President arrives fashionably late to charm the crowds in Dundalk

 

President Clinton arrived fashionably late and the crowd was catatonic with cold when he got there.

But they came back to life when his motorcade rolled in. As the most powerful man in the world walked onstage, par ents lifted up their children to see. There wouldn't be another day like this for a while and it would be long remembered.

They have long memories in Co Louth. Introducing the President, council chairman Pearse O'Hanrahan recalled that in 1842 Daniel O'Connell had addressed a crowd almost as large in the same square. Mr O'Hanrahan brought a smile to people's lips when he inadvertently called the guest of honour "President Hillary" instead of President Clinton.

This was his lap of honour, a sentimental journey to the land where he has some vague ancestral connection.

Nobody mentioned El Paso. Dundalk people don't take kindly to the reference. It's true that during the Troubles some pesky critters came south of the Border seeking refuge. But Cowboy Bill was a different proposition and he was coming to a very different Dundalk.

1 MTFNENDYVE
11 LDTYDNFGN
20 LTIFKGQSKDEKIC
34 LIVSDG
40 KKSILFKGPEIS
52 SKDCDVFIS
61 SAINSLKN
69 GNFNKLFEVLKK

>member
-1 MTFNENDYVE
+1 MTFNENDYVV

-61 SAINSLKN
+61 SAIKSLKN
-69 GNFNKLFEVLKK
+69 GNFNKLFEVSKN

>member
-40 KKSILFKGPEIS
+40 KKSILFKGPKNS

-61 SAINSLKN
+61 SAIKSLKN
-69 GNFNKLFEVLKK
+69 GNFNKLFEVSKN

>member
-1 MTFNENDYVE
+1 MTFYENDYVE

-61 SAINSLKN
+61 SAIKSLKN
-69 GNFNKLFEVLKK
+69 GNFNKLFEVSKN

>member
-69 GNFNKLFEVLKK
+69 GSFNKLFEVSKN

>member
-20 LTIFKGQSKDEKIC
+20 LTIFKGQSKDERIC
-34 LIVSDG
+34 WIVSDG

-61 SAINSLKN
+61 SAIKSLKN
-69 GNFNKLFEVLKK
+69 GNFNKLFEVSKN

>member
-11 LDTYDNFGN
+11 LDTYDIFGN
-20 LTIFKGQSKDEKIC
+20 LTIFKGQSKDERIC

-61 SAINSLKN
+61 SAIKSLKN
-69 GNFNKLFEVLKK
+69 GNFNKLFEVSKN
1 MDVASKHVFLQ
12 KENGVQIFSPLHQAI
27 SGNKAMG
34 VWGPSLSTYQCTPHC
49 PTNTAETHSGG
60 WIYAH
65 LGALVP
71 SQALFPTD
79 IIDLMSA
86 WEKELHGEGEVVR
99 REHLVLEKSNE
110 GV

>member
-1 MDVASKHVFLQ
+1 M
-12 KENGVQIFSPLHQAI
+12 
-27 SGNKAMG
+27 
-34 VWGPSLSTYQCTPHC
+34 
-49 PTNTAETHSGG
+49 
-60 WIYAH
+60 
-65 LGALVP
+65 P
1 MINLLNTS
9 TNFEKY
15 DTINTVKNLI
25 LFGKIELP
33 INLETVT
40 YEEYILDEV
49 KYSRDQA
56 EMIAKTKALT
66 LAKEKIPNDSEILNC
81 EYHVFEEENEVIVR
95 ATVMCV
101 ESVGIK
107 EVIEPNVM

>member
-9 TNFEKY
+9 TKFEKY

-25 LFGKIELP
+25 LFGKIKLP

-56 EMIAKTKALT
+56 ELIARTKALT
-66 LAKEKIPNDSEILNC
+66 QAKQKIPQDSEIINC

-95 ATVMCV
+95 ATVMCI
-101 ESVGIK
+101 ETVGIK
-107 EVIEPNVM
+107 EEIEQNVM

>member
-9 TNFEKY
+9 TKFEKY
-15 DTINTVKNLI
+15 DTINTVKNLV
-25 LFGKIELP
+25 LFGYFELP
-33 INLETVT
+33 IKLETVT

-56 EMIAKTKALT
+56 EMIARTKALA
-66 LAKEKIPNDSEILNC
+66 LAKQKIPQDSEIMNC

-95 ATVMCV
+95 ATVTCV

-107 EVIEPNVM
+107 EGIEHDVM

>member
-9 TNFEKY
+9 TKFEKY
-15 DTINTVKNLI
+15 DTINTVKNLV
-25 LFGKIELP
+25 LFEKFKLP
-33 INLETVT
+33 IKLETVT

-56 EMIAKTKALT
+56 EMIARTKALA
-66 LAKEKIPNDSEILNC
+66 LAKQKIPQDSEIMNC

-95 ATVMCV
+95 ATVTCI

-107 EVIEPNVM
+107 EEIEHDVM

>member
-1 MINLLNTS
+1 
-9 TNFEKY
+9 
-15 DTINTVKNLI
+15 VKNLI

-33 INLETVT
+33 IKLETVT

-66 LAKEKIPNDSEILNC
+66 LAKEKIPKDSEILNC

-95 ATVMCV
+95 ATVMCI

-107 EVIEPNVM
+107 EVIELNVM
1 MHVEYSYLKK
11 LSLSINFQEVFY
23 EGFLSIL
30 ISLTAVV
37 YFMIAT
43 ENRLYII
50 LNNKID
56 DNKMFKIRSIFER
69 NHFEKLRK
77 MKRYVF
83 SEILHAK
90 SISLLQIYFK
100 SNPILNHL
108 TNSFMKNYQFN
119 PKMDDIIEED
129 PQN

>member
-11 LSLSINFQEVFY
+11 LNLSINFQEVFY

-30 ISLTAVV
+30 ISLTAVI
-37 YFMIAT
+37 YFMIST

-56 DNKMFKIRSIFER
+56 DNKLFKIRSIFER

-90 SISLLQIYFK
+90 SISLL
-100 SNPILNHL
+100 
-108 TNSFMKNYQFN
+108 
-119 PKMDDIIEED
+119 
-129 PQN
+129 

No longer burdened with the overflow from the Troubles, Dundalk is riding the Celtic Tiger in style. "This is now a boom town," the President said.

Everyone was beaming: Hillary and Chelsea, Bertie Ahern and Celia Larkin, local man and Cabinet member Dermot Ahern. Special guests included former US Ambassador Jean Kennedy Smith and her successor Mike Sullivan wearing his trademark stetson. Gerry Adams shook hands with the President.

The crowd was extremely young. Perhaps more than any other town south of the Border, Dundalk has a major stake in preserving the Good Friday peace and last night's rally was a rare example of political leaders addressing a mass open-air audience of ordinary people on the bright prospects and persistent problems in the situation.

Clinton charmed the crowd: "It's great to be in the home town of the Corrs." Flattery was dispensed by the gallon about "your amazing Irish economy". Well-briefed as always, he listed notable people from Louth, including public servant T.K. Whitaker, Government Press Secretary Joe Lennon and The Irish Times Washington Correspondent Joe Carroll.

"It's a new day in Dundalk and a new day in Ireland", Bill said. If an Irish politician tried that, it would be seen as corny, but when the first citizen of the US says it, you want it to be true, you want to be caught up in the American enthusiasm.